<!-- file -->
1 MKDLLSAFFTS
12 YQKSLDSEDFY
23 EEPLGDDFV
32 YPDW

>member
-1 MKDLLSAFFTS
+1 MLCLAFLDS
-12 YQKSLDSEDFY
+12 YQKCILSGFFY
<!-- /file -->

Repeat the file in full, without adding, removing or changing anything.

1 MKDLLSAFFTS
12 YQKSLDSEDFY
23 EEPLGDDFV
32 YPDW

>member
-1 MKDLLSAFFTS
+1 MLCLAFLDS
-12 YQKSLDSEDFY
+12 YQKCILSGFFY